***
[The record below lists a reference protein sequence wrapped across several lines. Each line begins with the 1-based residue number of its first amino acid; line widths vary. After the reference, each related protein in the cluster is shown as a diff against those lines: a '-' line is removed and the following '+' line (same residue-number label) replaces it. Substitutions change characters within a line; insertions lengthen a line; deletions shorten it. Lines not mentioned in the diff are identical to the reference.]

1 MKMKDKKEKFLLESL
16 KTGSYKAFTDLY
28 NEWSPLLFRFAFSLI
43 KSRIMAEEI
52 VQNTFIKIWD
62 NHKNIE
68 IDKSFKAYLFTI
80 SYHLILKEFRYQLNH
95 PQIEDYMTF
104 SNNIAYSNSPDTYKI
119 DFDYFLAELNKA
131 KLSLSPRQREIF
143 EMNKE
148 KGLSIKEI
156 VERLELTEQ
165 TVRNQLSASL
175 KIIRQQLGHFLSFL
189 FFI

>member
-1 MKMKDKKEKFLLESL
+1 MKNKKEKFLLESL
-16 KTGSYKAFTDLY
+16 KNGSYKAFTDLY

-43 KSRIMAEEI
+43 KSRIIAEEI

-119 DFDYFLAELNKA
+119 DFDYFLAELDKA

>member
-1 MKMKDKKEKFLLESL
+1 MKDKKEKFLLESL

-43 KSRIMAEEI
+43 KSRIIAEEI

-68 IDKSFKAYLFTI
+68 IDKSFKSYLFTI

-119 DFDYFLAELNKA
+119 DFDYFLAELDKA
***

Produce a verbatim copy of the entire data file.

[The record below lists a reference protein sequence wrapped across several lines. Each line begins with the 1-based residue number of its first amino acid; line widths vary. After the reference, each related protein in the cluster is shown as a diff against those lines: a '-' line is removed and the following '+' line (same residue-number label) replaces it. Substitutions change characters within a line; insertions lengthen a line; deletions shorten it. Lines not mentioned in the diff are identical to the reference.]

1 MKMKDKKEKFLLESL
16 KTGSYKAFTDLY
28 NEWSPLLFRFAFSLI
43 KSRIMAEEI
52 VQNTFIKIWD
62 NHKNIE
68 IDKSFKAYLFTI
80 SYHLILKEFRYQLNH
95 PQIEDYMTF
104 SNNIAYSNSPDTYKI
119 DFDYFLAELNKA
131 KLSLSPRQREIF
143 EMNKE
148 KGLSIKEI
156 VERLELTEQ
165 TVRNQLSASL
175 KIIRQQLGHFLSFL
189 FFI

>member
-1 MKMKDKKEKFLLESL
+1 MKNKKEKFLLESL
-16 KTGSYKAFTDLY
+16 KNGSYKAFTDLY

-43 KSRIMAEEI
+43 KSRIIAEEI

-119 DFDYFLAELNKA
+119 DFDYFLAELDKA

>member
-1 MKMKDKKEKFLLESL
+1 MKDKKEKFLLESL

-43 KSRIMAEEI
+43 KSRIIAEEI

-68 IDKSFKAYLFTI
+68 IDKSFKSYLFTI

-119 DFDYFLAELNKA
+119 DFDYFLAELDKA